Waters will use disappointment of 2010 Commonwealth Games as motivation this year (From Enfield Independent)
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Enfield's Alison Waters says she will use the disappointment of an enforced exit at the 2010 Commonwealth Games as an extra motivational tool this time around
Enfield squash star Alison Waters will use the disappointment of her injury-disrupted 2010 Commonwealth Games as an extra motivation when she competes in the summers' Games in Glasgow.
Waters, 30, has been included in England's nine-strong squash team for the Games, which begin in the Scottish capital on July 23.
The world number six says she will use the disappointment of her forced exit four years ago as additional motivation in her quest for medals.
"This will be my third Commonwealths and I'm always proud to be with team England again," said Waters. "Obviously the Commonwealths are our Olympics, so one of the highlights of our careers really.
"I got injured in the semis of the singles and then pulled out and had to miss the doubles [in 2010]. Last time was a disappointment so it gives me extra incentive to want to do well and I'd really love to get a medal. I’m really looking forward it."
Approaching 'veteran' status ahead of her third games, Waters admits her first Games were an eye-opener: "The first one I played in Melbourne that was such a different experience, the Commonwealths, the whole atmosphere and being part of team England and being in the village and in the first one I was like 'Wow'.
"I was young then and it was all new and exciting and it's still exciting now but I'm more experienced now so I can almost put that to one side and concentrate on the squash and that will hopefully put me in good stead," mused Waters.
Unlike the last two Games - held in Delhi in 2010 and Melbourne in 2006 - Team England will not have far to travel for what is effectively a 'home' Games and Waters says she will enjoy the novelty of competing so close to home.
"I know my mum is coming with her friend and someone is coming up from my squash club," said Waters.
"It's quite nice; we won't have to travel far and we can have friends and family come and watch us play which is quite nice and quite a rare thing really as we're abroad quite a lot and obviously it's expensive when friends and family come.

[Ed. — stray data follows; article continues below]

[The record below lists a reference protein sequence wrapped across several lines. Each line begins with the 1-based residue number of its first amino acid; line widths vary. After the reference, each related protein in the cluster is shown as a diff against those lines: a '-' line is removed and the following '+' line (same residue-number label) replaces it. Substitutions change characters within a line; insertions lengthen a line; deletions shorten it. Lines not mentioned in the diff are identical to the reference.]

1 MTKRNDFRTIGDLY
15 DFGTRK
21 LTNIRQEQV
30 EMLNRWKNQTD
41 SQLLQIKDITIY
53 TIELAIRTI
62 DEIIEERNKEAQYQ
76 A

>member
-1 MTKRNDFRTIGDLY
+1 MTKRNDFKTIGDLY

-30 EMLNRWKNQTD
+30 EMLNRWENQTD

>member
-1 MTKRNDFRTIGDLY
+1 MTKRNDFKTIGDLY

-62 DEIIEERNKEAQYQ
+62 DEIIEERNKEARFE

One aspect which has not been radically altered since four years ago in India is the make-up of the Team England squad, with Emma Beddoes and Adrian Grant the only changes to the squad, something Waters believes will bring cause for optimism for England.
"We're a strong team and pretty similar to what we had last time," noted Waters.
"We did well medal-wise last time and we've obviously got Nick whose number one and he'll be favourite for the men. The doubles is open, so anyone could really win. We're looking to go there and get quite a few medals really."
As far as Waters' own chances of claiming a first Commonwealth medal go, the three-time National Championships winner feels she has every reason to be in the final reckoning for medals.
"If I can go there and play well I don't see why I haven't got a good chance of getting on the podium," stated Waters. "In the women's I should be third or fourth seed but it's on the day, if I can play well in that then I've got a chance.
"The doubles, it's fairly open but I'd like to think I've got a fairly good chance in all events really," she added.
Waters heads into Games following a semi-final defeat in the British Open in Hull last month, where she lost out to eventual winner Nicole David in the semi-finals but is still keen to accentuate the positives.
"My preparation hadn't been that great going into it so at the start of the winter I'd definitely have taken semis. Losing to Nicole, obviously she's number one, so it's always going to be tough. At least I finished the season then as a semi-finalist as I build up to the Commonwealths."
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